How long did you spend trying to get pregnant? Did you try any medical interventions?
Dan and I started trying to get pregnant in June, 2008. We stopped on October 31, 2014. We saw many different doctors, specialists and alternative health providers during this time including 5 rounds of IUI with injections.
How did you know you were ready to stop trying?
We had set an expiry date on our time at the fertility clinic when we first started there in February, 2014. We wanted to be finished there by December, 2014 whether we were successful or not.
The trips to and from the clinic were a huge stress on my work life, personal life and emotional well-being. The fertility clinic was located 134km (83 miles) from home, so my routine was to be up at 4:00am for the one-hour drive to the train station. I then spent an hour on the commuter train taking me into downtown Toronto. I then boarded the subway and took that six stops, followed by a two block walk and up 15 floors in the elevator to the clinic. I was usually at the clinic for 20-45 min roughly while I had blood drawn and an ultrasound performed. I then reversed the trip, only instead of going home, I went to work. I would arrive at work 11:00-11:30am most days and would work through until 5pm. Then it was a 30 min drive home for a very short evening, as I needed to give myself an injection, and be in bed between 8:00 and 8:30pm so I could do it all again the next day.
The decision to be done trying came sooner than our expected end date of December 2014. We had completed 5 IUIs and during the last, I over-responded to the medication meaning the clinic cancelled my next cycle to let my body rest and my hormones re-set. This left us unable to complete our 6th and final planned IUI in 2014, and so we were unexpectedly done. On the day I should have been going home to start my last round of injections, we were suddenly faced with the fact that we would never have a biological child.
From there, we went on to become approved for adoption and tried for nearly two years through both private and public agencies. We were never anywhere close to successful with these attempts either. I knew I was ready to stop all attempts to become parents on the drive to our final homestudy visit. It was kind of bizarre how it happened. Dan & I were talking in the car on the drive home and realized that neither of us were nervous at all. We had the visit, and when the case worker left with a list of things we’d need to do around the house for our approval we agreed that neither of us wanted to be bothered. We were “done” and it happened at the same time and in the same way for both of us. We’d been working towards closure together, and just like that it happened.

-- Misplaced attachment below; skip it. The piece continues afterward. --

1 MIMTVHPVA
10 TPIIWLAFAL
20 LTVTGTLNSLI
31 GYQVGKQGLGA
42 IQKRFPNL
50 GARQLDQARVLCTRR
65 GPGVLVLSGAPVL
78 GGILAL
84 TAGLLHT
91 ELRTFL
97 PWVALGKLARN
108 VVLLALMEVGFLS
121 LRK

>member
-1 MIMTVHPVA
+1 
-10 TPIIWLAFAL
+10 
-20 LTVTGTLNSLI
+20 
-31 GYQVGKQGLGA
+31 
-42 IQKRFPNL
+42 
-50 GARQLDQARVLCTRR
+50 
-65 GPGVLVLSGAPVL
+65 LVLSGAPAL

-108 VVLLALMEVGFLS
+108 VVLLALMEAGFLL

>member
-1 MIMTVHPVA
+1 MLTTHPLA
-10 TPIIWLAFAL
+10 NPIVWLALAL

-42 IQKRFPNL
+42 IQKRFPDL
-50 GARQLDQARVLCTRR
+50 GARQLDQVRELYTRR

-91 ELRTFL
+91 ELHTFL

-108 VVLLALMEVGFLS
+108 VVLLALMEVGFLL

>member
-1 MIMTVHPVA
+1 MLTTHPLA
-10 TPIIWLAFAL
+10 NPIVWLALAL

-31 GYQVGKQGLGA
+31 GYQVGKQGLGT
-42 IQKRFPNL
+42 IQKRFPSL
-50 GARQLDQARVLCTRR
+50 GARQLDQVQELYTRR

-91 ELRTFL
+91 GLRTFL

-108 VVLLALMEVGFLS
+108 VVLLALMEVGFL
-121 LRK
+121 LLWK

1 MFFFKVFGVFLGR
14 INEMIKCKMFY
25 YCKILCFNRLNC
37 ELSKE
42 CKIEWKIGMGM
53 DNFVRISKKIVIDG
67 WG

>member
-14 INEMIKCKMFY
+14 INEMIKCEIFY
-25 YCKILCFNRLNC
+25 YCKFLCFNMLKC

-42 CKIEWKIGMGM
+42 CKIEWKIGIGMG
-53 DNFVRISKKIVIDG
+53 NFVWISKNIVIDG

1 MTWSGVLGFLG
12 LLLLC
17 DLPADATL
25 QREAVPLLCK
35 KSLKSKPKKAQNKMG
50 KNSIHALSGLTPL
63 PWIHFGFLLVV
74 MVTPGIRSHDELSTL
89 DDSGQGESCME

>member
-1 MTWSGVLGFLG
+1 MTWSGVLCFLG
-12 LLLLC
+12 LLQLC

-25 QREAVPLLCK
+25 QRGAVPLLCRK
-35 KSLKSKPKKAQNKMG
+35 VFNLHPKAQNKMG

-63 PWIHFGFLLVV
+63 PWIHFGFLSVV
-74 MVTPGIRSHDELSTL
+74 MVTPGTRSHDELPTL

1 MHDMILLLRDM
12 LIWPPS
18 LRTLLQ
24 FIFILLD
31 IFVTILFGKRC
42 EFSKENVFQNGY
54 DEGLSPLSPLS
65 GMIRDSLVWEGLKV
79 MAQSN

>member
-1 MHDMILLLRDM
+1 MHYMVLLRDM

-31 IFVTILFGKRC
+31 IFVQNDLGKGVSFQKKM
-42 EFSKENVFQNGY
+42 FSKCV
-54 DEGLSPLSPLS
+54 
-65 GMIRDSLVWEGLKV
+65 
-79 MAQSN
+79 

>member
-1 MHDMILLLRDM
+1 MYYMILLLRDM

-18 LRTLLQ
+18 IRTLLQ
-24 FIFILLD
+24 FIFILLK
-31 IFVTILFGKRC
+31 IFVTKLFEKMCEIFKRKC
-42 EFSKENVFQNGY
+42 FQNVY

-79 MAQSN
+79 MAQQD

What resources, support, or other things were most helpful in making the decision to stop trying and to help you work through grief?
Definitely a good counsellor was my best resource. It took me a couple of tries to find the right one, which was difficult at the time, but worth the work and the wait to find the one that was the right fit for me. With the self-imposed deadline on our time at the fertility clinic, my counsellor & I were already talking about how we would approach closure if/when it came to that and what kind of language we would use surrounding stopping treatment and accepting a childfree life. That helped to take a lot of the unknown out of it for me. My counsellor was invaluable to me during the darkest periods, the transitions and beyond.
I had been seeing a Traditional Chinese Medicine practitioner for acupuncture to help with my fertility treatments, and I continued those appointments to help my emotional and mental health as well.
I was part of a great online community of women going through fertility treatments, we answered questions for one another and also provided endless moral and emotional support. I seriously could not have done it without these ladies!